Tuesday, April 30, 2013

But I don't want to do that, I want to do this

But I don't want to do that, I want to do this:
Some of the response to yesterday's post (and just about every time I talk about 'picking yourself') is predictable, sad and frustrated/frustrating. I'd have a lot easier time if I was in the business of telling people how to get picked, if I was working to uncover the proven, secret, time-saving tricks guaranteed to get you noticed...
"It's my turn."
I know you worked hard on paying your dues, on building your skills and in being next. We all know that. But that doesn't mean that the picking system is going to work when you need it to. It's not going to get you into the famous college of your dreams, or featured in a PR blitz or published by Knopf.
"The only way for me to do what I love (play the flute, trade stocks, volunteer with kids, spread the word about my cause...) is to get picked."
This is, to be really frank, nonsense. If, for example, you graduated from the Eastman School of Music, there are many ways to play the cello that don't involve auditioning for an orchestra. You can play house concerts, you can play on the street, you can build your own tribe, you can organize your own ad hoc orchestra. None of these things are official, none of these things are automatic, none of these things are guaranteed. So?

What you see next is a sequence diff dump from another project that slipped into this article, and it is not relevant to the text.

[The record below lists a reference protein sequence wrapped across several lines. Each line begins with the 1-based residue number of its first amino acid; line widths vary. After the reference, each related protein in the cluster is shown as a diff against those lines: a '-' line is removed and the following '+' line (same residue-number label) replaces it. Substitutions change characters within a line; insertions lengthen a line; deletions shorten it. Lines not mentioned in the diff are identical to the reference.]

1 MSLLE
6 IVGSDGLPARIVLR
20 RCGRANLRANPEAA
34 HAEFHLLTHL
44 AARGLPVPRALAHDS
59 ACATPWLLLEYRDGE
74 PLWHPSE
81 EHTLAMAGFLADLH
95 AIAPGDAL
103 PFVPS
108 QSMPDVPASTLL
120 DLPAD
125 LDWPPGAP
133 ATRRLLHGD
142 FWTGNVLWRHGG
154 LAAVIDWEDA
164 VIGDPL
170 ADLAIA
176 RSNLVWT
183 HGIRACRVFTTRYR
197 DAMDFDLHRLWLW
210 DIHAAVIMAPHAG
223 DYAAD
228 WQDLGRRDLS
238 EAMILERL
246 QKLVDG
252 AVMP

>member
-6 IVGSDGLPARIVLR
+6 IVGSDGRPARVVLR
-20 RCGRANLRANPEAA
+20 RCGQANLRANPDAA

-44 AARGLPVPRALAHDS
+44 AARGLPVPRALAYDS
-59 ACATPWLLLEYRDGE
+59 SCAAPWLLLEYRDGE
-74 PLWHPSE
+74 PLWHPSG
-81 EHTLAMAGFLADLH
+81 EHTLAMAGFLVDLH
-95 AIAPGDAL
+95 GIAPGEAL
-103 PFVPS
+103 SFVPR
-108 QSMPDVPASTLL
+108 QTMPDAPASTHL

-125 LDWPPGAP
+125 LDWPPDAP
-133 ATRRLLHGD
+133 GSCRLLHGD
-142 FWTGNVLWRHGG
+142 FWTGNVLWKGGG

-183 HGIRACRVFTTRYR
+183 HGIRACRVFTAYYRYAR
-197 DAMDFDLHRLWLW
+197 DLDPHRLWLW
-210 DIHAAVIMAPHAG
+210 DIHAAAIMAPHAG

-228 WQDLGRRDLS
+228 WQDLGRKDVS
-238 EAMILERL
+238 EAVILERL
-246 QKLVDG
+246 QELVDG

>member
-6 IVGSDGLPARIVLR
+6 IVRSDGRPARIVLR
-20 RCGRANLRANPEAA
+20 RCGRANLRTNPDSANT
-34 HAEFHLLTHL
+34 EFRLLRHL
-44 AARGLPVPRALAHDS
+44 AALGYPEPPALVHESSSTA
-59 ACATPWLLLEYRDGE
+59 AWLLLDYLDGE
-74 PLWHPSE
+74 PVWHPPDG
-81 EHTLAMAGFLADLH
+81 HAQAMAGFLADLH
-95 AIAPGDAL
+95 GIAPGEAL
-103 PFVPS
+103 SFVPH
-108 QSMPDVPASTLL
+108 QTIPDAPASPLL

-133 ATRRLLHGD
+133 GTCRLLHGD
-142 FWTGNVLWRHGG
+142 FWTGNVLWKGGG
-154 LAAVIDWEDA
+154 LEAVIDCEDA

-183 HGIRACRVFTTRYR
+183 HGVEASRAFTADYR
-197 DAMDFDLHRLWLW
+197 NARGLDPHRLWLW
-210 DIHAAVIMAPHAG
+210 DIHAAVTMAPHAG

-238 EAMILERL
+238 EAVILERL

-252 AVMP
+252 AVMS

If you want to devote your work and your efforts to getting picked, that's your choice, and more power to you. But I think it's dangerous to start with the assumption that you have no choice.
I heard from a writer who invoked the Josh Bell story about the famous violinist who is treated shabbily by the mass commuter audience, because of course, to them, he's not famous at all. This is supposed to be proof that it matters if you're famous (picked) as opposed to good. In Josh's case, he's both. But if you can't be picked to be famous, at least you can become remarkable.
If you can't get invited to the main stage of TED, then do a TEDx talk, and make your talk so good it can't help but spread. And if you can't get invited to a TEDx, then start your own TED-like event. And if you can't figure out how to organize people, connect them and lead them, perhaps you could focus more energy and risk on that very skill.
If you've built an app that won't be profitable unless you're featured on the front page of iTunes, the problem isn't with the front page of iTunes, the problem is with the design of your app. Ideas built to spread are more likely to spread.
If your plan requires getting picked and you're not getting picked, you need a new plan. I'm betting it will turn out far better in the end, but yes, indeed, I understand that it's harder than being anointed. Your talent deserves the shift in strategy that will let you do your best work.
The problem isn't that it's impossible to pick yourself. The problem is that it's frightening to pick yourself. It's far easier to put your future into someone else's hands than it is to slog your way forward, owning the results as you go.
Grateful Dead vs. Bay City Rollers.